BRIEFS | SJM workers protest and MGM staff complain to DSAL

SJM staff are staging another protest tomorrow, with employees going on strike and handing in sick leave certificates, Portuguese newspaper Hoje Macau reported. Feiji Loi, from the Forefront of Macau Gaming, said that SJM employees are taking in a medical sick leave on Saturday. It was also reported that MGM staff are unsatisfied with current working conditions and plan to file a complaint at the Labor Affairs Bureau on Monday. The co-founder of the Macau Gaming Industry Frontline Workers’ Union, Cloee Chao, said that MGM employees are demanding that the operator include tips in casino dealers’ salaries, as well as a 10 percent salary raise. They are also complaining about ventilation systems at gaming tables. She explained that MGM workers would not resort to a protest as they are looking for a smoother approach at this point.

TUI suggests allowing TSI to judge cases involving top gov’t officials

In its annual report, The Court of Final Appeal (TUI) has proposed that the Court of Second Appeal (TSI) could judge cases involving crimes committed by top government officials. Currently, crimes committed by the Chief Executive, the president of the Legislative Assembly and the government secretaries must be taken to the Court of Final Appeal. TUI’s president, Sam Hou Fai, suggested allowing government officials who commit a crime to be judged by TSI, so they can have a chance to appeal. Lawmaker Leonel Alves told Radio Macau that he agrees with the measure, as citizens should be entitled to appeal a court ruling. “From a human rights perspective (…) I believe this suggestion is a good measure,” he said, noting there have been past situations in which a person was not allowed to appeal. This was the case of former Secretary for Transport and Public Works, Ao Man Long.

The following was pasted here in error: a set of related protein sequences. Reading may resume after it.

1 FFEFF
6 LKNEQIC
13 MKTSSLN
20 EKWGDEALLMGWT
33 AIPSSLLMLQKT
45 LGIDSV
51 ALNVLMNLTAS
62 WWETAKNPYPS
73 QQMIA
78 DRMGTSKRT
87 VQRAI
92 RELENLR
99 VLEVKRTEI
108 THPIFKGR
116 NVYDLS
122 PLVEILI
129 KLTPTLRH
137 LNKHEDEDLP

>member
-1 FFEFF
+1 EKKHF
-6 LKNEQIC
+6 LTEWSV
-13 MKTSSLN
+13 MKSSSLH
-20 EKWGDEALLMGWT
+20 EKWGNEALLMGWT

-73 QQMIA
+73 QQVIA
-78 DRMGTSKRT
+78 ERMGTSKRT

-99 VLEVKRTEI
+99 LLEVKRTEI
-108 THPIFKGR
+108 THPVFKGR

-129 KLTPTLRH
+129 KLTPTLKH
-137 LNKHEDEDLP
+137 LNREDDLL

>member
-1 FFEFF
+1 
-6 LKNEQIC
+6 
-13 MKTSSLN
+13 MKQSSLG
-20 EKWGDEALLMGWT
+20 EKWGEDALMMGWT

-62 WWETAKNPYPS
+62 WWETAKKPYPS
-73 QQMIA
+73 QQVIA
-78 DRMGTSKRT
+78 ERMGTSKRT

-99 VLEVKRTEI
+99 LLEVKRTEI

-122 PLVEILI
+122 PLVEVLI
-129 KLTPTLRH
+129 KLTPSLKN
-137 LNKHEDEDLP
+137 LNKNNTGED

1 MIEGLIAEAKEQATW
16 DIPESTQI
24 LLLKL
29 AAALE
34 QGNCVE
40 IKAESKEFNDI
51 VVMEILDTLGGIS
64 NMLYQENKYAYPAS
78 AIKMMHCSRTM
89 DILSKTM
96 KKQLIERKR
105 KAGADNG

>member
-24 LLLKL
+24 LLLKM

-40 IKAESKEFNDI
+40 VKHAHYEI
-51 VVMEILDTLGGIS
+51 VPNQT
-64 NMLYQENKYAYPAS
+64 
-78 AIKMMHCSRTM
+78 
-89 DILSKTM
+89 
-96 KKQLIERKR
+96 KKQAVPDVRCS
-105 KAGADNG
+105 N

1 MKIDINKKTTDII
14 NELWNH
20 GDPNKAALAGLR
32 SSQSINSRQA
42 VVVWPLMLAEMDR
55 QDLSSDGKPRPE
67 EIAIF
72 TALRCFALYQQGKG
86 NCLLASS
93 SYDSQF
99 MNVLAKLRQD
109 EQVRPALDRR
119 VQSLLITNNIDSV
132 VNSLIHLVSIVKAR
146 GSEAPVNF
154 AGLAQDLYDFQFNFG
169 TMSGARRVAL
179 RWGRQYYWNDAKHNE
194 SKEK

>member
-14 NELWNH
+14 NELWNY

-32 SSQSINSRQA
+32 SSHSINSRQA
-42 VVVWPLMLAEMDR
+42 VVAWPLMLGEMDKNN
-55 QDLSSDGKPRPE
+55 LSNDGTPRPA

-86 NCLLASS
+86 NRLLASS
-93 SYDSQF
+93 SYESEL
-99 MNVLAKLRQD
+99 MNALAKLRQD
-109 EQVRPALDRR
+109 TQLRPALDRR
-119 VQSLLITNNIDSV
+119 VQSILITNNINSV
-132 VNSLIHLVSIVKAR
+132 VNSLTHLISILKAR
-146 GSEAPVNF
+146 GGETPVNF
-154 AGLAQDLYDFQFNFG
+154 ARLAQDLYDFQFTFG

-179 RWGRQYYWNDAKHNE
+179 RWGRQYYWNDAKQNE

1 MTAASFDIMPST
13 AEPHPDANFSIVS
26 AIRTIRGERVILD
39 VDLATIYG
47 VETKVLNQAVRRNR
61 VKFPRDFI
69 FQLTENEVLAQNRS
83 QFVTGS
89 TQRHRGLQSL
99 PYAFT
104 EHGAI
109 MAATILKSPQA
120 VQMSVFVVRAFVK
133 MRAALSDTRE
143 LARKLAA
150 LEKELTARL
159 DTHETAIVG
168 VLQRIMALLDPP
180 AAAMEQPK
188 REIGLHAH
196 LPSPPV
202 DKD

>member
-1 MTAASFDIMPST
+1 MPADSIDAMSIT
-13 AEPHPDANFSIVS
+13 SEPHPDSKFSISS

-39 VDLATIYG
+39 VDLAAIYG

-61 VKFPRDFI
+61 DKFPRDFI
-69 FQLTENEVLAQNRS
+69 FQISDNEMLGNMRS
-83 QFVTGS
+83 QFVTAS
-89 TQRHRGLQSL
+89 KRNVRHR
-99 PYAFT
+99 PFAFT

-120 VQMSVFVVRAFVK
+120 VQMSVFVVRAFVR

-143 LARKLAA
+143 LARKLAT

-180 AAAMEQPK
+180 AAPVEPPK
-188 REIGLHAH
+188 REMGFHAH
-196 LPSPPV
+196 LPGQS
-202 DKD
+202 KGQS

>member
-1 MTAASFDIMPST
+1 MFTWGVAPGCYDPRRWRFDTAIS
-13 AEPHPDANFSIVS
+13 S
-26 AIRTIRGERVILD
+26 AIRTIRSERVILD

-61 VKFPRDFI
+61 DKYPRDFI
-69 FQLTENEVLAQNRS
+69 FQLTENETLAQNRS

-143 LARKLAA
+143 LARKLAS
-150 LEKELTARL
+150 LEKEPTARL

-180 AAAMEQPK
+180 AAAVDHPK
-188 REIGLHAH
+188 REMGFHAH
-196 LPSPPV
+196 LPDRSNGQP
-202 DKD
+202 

Travel pass for HK, Macau goes digital

The Exit-Entry Permit for travelling between Hong Kong and Macau will be digitalized across the nation starting on Monday, according to a statement from the Ministry of Public Security. The electronic pass that allows mainland Chinese to travel to the two special administrative regions has successfully been piloted in south China’s Guangdong Province, neighbor to Hong Kong and Macau, and will be used on the mainland, the statement read.  The endorsements will be printed on the back of the permit and managed by a computer information system. The police department will also register fingerprint information when people first apply for the permit. The period of validity for an adult permit will be extended to 10 years, while the validity period for minors under the age of 16 will remain five years.The new permit will be a card embedded with an electronic integrated circuit chip that stores personal data and endorsement information. The electronic permit has much stronger anti-counterfeiting features compared to the paper permits of the past.

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